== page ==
If you think the Great Resignation is over, think again.
The latest snapshot of the job market by recruiting giant Robert Half shows that more Generation Z workers are likely to change jobs in 2023 than last year.
About 60% of 18- to 25-year-olds said they would likely to change jobs in early 2023, up from 53% last year. More than 50% of employees with two to four years at a company and working parents also said they were looking.
As the U.S. economy emerged from pandemic disruption in 2021, nearly 50 million people quit their jobs, a record. Even more workers — 50.5 million, according to the U.S. Bureau of Labor Statistics — resigned last year.
The youngest workers came out of the pandemic wanting bigger paychecks — and then “an extremely flexible work schedule.” Work-life balance was most important for 45% of Gen Z and 40% of millennials, said Jennifer Carlson, vice president and region director of Robert Half for the Twin Cities.
In contrast, only 30% of surveyed baby boomers insisted on flexible schedules during their job hunt.
“We do know there are clear preferences for younger people to work in as agile and flexible a work situation as they can find,” Carlson said. “That is clear as a bell.”
It also should not be a surprise, said Lola Brown, 22, a student and employee at Macalester College in St. Paul, Minnesota — and soon to be a job hunter. This spring, she plans to quit her job, move to Washington, D.C., and hopefully find work as a policy analyst.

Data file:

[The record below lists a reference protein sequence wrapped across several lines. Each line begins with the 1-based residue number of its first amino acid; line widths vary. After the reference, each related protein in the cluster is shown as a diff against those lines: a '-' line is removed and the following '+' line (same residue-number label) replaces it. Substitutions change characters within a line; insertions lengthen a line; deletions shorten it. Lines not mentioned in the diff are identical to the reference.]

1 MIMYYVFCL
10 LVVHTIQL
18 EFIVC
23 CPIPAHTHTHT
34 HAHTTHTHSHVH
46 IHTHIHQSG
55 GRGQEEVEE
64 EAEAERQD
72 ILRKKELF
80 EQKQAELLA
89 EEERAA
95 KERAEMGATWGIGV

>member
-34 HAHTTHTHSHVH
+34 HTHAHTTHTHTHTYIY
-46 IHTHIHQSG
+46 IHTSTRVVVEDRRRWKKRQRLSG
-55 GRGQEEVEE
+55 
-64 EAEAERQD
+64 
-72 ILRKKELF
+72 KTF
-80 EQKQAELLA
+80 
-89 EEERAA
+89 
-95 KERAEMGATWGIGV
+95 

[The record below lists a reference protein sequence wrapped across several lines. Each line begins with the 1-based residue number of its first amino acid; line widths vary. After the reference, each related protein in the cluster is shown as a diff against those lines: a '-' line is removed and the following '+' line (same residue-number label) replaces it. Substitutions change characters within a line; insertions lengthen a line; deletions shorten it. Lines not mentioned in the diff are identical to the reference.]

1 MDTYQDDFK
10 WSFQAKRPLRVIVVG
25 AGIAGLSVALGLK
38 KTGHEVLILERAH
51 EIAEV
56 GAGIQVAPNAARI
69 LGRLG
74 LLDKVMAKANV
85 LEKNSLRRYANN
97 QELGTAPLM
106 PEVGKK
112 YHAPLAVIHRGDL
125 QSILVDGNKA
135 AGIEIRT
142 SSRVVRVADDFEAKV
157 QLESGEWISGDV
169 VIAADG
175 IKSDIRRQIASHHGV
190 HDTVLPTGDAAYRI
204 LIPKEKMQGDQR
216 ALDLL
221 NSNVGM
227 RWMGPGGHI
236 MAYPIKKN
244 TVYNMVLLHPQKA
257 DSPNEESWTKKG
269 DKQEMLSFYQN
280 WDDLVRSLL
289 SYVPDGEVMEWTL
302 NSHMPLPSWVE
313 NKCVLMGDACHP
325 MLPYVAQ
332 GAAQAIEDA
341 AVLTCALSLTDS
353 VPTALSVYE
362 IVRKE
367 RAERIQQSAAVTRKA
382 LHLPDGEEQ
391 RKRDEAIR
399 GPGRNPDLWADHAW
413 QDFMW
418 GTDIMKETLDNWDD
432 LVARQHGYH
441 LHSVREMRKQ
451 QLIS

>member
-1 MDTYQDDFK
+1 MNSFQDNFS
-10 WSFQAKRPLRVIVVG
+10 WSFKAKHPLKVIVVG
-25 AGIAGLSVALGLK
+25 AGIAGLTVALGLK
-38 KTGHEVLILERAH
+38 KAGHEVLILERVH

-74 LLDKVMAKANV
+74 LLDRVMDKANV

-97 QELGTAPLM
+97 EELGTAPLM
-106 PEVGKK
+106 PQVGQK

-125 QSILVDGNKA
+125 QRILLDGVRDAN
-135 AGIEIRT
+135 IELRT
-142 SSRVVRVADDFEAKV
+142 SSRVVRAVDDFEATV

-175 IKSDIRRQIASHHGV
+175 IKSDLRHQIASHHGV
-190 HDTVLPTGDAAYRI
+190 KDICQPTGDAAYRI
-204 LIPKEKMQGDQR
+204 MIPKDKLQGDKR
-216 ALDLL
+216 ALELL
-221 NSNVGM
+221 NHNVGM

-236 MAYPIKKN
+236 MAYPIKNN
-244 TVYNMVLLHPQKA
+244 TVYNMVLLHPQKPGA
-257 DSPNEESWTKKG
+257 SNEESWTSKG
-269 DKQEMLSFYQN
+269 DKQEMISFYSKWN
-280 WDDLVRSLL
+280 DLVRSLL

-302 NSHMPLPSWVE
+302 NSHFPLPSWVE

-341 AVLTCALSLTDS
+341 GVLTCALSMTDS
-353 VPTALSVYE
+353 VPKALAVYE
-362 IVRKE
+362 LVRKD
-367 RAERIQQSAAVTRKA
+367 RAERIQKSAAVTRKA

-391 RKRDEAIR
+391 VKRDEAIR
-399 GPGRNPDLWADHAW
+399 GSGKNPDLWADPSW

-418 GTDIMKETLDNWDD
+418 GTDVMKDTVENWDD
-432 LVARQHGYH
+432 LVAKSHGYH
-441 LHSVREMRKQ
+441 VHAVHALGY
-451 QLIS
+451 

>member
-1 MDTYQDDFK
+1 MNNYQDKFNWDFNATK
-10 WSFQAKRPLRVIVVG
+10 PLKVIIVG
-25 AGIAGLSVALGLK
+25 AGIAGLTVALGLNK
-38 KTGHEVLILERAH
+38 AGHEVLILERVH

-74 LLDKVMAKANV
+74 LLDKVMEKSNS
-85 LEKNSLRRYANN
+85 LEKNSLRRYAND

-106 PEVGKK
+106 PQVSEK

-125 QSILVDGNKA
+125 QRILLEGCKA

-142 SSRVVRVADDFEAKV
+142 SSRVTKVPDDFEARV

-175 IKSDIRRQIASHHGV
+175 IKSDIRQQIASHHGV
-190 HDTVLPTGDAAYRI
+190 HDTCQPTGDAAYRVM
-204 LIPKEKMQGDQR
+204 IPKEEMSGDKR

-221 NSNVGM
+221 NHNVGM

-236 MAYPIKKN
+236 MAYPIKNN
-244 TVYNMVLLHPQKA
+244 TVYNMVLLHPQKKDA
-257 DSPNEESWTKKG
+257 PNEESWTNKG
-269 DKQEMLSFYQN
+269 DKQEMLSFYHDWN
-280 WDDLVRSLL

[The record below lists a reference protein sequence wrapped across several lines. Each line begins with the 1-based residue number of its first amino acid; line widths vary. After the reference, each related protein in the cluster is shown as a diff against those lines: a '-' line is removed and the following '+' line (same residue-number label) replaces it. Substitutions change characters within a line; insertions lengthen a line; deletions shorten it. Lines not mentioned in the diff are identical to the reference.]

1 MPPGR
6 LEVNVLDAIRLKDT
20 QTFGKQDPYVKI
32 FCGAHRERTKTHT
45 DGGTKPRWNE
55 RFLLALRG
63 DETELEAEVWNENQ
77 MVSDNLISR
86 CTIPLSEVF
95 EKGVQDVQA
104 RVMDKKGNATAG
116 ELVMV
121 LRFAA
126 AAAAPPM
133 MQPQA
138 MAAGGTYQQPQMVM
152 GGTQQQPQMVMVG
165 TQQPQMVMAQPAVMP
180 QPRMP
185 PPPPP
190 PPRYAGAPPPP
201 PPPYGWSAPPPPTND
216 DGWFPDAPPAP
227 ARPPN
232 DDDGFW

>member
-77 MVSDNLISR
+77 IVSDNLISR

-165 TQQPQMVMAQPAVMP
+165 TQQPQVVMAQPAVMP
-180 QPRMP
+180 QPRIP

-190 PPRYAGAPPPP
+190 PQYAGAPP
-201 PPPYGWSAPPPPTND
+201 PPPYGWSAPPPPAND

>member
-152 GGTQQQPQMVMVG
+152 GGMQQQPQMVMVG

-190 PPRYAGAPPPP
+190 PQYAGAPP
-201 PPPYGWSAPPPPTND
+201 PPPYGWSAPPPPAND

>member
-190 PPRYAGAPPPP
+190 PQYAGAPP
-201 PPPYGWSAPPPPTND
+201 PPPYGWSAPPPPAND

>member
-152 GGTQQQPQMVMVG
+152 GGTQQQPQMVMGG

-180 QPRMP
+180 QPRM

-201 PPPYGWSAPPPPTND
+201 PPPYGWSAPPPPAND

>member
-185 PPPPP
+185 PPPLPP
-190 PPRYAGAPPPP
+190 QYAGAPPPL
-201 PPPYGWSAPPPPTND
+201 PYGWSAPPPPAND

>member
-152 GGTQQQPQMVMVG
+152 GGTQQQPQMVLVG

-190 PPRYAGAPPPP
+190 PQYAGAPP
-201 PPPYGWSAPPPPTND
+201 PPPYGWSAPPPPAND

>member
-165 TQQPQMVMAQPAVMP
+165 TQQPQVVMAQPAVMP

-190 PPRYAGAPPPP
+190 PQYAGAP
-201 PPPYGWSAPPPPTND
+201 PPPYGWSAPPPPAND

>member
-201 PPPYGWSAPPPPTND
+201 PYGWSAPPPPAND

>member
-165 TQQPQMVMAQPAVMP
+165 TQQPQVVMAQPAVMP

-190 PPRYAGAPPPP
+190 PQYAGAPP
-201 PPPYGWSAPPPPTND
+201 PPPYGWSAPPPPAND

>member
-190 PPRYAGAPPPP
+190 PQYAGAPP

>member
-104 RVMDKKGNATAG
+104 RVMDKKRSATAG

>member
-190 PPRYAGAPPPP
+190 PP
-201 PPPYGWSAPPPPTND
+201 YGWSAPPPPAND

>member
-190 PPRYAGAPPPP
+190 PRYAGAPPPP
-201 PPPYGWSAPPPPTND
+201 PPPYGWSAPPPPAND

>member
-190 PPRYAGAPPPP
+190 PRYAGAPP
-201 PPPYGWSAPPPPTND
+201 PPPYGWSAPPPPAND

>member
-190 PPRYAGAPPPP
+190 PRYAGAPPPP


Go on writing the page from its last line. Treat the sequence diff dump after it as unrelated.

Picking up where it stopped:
If the pandemic taught Gen Z-ers anything, “it’s that everything can change on a dime,” she said. They have “to be nimble and to pivot.”
The pandemic also changed how young employees view employers, she and other young workers said.
“There’s a new recognition of what is fair and expected, whether that be how much I am in the office or how much sick time (I get). It is not the same as pre-pandemic,” Brown said.
The 350,000-member Society for Human Resource Management (SHRM) found other triggers can make young workers leave.
Nearly 70% of those who work remotely said in a SHRM survey they would look for another job before returning to the office full time.
“If you are young, that number jumps to 79%,” said SHRM Chief Human Resource Officer Jim Link. “Is that not incredible?”
Younger workers, he said, aren’t fazed by big tech company layoffs or rumors about a recession.
“While the layoffs are grabbing headlines in the market place and prompting worry, it’s not what is happening in greater America,” he said.
In looking for other jobs, young workers want psychological safety. “They want a purpose fit, fulfillment and the right culture,” one where they can speak their minds without fear of being fired or ostracized, said Jessica Kriegel, chief scientist of workplace culture at the firm Culture Partners.
Tribune News Service